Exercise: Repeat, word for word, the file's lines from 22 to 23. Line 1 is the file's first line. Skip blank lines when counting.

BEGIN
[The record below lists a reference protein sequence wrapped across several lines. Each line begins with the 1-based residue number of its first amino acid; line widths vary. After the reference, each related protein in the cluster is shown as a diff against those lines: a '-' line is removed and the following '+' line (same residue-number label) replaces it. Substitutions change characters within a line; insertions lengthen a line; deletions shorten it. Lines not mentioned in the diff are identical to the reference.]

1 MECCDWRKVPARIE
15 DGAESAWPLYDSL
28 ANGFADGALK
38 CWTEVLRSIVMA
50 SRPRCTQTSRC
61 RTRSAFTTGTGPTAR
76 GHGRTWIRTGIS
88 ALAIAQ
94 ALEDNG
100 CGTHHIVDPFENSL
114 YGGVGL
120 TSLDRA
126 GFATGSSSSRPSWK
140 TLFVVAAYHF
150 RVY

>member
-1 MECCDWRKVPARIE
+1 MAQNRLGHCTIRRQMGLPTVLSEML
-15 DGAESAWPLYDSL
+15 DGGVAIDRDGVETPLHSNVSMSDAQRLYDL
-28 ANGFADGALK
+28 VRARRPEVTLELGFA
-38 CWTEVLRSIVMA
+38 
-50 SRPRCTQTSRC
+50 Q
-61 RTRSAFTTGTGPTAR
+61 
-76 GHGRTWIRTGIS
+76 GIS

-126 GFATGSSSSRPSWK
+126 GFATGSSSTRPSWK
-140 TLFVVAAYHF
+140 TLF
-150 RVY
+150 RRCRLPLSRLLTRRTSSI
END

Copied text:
-28 ANGFADGALK
+28 VRARRPEVTLELGFA